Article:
Intimate partner violence (IPV) affects millions of individuals yearly, both domestically and globally. Direct linkages exist between experiencing IPV and adverse health outcomes. No matter the type of service arena, social workers encounter IPV; for that reason, all social workers need to be familiar with IPV, its consequences, and potential interventions. One form of IPV that is often undetected and underreported is reproductive coercion (RC). Reproductive coercion, a relatively new term, focuses on birth control sabotage and pregnancy coercion. Reproductive coercion is directly associated with IPV in that power and control are maintained by stripping away autonomy and decision-making ability concerning one’s reproductive and sexual health. Although many victims of IPV will experience this type of sexual abuse, RC is a less discussed form of violence and is often difficult to detect through traditional screening processes, further delaying effective intervention. Reproductive coercion affects the overall emotional, physical, and psychological health of survivors, therefore social workers need to be able to identify specific RC behaviors and know how to appropriately intervene and advocate. A thorough review of the existing literature on the link between IPV and RC has been organized into practical application methods that social workers can use to inform micro, mezzo, and macro levels of practice. All practice methods are designed to aid in reducing harm caused by RC and to help increase survivors’ control over their own bodies and reproductive health. Such applications will include screening for potential abuse, recognizing risk and protective factors, introducing culturally sensitive interventions, and policy implications and recommendations.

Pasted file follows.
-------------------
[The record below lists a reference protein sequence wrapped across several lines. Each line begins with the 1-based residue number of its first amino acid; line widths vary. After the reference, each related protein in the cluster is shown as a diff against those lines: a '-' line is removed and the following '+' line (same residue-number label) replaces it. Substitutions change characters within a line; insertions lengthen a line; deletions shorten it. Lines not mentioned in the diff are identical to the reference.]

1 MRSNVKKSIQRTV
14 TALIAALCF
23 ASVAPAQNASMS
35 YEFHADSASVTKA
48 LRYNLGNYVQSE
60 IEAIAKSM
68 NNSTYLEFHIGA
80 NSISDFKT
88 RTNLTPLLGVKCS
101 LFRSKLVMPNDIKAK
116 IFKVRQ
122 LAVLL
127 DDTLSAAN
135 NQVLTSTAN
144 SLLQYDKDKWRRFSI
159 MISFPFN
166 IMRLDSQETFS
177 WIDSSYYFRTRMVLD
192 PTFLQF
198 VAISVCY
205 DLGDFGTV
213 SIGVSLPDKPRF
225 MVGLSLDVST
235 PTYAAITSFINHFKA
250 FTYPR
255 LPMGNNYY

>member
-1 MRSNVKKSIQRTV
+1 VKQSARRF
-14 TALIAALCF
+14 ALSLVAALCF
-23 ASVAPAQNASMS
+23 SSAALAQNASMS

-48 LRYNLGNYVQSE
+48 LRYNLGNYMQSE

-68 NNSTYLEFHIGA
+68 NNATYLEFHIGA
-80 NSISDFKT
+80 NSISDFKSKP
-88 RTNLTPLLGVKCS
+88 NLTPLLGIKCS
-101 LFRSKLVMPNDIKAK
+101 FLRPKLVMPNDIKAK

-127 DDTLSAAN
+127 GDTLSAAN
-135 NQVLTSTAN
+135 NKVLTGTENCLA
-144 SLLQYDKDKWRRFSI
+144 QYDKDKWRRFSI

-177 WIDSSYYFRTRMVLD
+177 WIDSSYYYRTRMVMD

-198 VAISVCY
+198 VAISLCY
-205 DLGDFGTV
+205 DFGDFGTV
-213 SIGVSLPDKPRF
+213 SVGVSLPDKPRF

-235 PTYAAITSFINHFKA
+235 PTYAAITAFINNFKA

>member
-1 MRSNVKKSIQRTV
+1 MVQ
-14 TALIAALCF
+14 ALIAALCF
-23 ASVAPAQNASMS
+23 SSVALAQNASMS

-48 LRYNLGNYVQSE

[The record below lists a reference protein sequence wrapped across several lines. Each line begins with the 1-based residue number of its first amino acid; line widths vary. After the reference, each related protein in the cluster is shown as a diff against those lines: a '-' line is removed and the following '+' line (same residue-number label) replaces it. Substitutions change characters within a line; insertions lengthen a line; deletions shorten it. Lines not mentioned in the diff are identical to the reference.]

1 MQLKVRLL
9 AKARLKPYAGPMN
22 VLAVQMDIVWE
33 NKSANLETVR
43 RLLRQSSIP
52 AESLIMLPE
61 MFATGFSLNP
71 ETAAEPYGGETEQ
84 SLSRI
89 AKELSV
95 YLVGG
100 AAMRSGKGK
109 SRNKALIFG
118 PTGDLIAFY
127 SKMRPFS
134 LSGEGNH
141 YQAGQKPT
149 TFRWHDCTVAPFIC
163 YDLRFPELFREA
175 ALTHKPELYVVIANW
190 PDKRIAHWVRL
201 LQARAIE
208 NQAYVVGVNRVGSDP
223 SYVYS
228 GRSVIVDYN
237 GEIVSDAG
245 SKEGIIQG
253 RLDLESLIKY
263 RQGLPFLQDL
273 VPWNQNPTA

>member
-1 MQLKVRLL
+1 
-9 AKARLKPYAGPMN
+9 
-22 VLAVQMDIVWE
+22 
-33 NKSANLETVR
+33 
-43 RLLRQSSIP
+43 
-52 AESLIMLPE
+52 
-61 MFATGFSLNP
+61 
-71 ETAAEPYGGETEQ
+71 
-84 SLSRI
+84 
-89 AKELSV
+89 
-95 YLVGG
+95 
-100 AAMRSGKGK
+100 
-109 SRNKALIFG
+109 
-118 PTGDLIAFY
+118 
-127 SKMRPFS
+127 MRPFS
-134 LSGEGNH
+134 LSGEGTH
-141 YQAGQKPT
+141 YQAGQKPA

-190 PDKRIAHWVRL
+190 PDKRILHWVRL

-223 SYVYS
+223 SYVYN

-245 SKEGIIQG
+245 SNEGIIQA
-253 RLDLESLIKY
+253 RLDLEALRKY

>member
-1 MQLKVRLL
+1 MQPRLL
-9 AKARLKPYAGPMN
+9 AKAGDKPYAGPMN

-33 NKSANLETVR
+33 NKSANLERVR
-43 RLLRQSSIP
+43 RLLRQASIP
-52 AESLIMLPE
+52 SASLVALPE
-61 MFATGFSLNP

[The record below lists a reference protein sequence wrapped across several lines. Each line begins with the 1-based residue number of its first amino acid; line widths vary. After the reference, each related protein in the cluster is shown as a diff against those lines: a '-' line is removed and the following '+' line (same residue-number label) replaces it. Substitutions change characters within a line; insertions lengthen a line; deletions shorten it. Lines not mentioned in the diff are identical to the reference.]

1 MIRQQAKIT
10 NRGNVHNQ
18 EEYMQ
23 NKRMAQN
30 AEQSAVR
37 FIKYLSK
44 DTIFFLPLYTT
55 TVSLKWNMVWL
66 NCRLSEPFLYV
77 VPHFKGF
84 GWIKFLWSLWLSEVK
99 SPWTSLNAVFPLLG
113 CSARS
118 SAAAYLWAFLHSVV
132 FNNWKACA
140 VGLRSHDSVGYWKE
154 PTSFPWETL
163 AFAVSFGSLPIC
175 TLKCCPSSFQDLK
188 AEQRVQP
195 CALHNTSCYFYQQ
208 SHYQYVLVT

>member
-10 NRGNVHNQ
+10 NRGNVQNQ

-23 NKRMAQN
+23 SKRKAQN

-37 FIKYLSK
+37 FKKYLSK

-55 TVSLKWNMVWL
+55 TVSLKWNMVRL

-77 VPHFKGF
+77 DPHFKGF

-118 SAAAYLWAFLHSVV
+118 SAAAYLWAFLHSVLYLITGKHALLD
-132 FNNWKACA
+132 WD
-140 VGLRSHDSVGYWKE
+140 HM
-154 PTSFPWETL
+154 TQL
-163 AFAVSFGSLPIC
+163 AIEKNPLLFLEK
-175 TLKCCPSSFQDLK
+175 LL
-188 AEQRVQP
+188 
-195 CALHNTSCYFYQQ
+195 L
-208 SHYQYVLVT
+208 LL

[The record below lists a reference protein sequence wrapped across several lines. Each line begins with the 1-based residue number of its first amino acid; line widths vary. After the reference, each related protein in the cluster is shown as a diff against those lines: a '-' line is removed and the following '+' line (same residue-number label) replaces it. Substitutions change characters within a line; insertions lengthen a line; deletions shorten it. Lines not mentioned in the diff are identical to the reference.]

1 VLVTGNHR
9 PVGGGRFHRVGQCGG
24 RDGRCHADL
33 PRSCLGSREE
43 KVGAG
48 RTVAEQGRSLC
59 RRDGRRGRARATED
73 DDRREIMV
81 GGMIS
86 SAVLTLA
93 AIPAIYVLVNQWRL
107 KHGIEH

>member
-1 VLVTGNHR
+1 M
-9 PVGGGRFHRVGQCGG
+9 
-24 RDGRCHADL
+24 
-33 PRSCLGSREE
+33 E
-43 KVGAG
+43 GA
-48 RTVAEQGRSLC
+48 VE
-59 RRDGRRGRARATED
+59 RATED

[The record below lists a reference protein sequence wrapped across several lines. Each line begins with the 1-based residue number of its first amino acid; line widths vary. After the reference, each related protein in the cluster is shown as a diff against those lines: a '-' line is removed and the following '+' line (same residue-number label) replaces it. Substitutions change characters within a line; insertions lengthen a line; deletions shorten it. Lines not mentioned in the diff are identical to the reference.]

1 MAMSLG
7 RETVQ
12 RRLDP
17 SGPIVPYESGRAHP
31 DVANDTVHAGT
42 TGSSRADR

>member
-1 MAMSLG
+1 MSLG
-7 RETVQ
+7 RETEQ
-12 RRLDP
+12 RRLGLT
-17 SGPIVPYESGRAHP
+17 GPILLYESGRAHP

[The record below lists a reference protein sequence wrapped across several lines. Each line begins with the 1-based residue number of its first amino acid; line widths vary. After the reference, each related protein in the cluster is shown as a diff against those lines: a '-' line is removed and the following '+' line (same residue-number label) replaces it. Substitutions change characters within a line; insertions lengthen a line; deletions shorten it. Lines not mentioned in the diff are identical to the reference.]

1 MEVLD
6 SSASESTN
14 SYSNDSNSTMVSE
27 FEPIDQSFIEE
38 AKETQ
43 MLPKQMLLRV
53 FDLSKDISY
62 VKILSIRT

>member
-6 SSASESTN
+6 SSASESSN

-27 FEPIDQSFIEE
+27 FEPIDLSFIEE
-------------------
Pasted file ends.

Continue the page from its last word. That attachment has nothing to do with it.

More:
Amber Sutton, Haley Beech, and Debra Nelson-Gardell
Deana F. Morrow
This entry will provide an overview of psychosocial issues and social work intervention relevant to working with lesbians. Practice issues related to the impact of heterosexism, coming out, lesbian identity development, and lesbian couple and family formation will be discussed. Assessment and intervention methods appropriate for social work practice with lesbians will be addressed.
A consistent theme for the majority of men in the United States remains the code of manhood. Men are expected by society to be stoic in the face of danger and to play out, in all aspects of life, the idea of the rugged individual going it alone, even in the face of a quickly changing world. Whereas social-work theorists and practitioners talk about male aggression, sexuality, intimacy, depression, anxiety, addiction, ageing, and work-related concerns, most men are less likely to view these as problems. If they do enter into counseling or treatment, they are less likely to remain for any length of time. Faced with these issues, practitioners are challenged to find ways of engaging men and forming successful collaboration and meaningful outcomes.
M. J. Gilbert
In this entry, transgender is defined in the context of ethnomethodology and social construction of gender. A history of the role of transgender people in the gay, lesbian, and bisexual rights movement is presented, including tensions concerning the role of transgender people in this movement. Issues regarding social work practice related to transgender issues on the micro, mezzo, macro, and meta levels are discussed.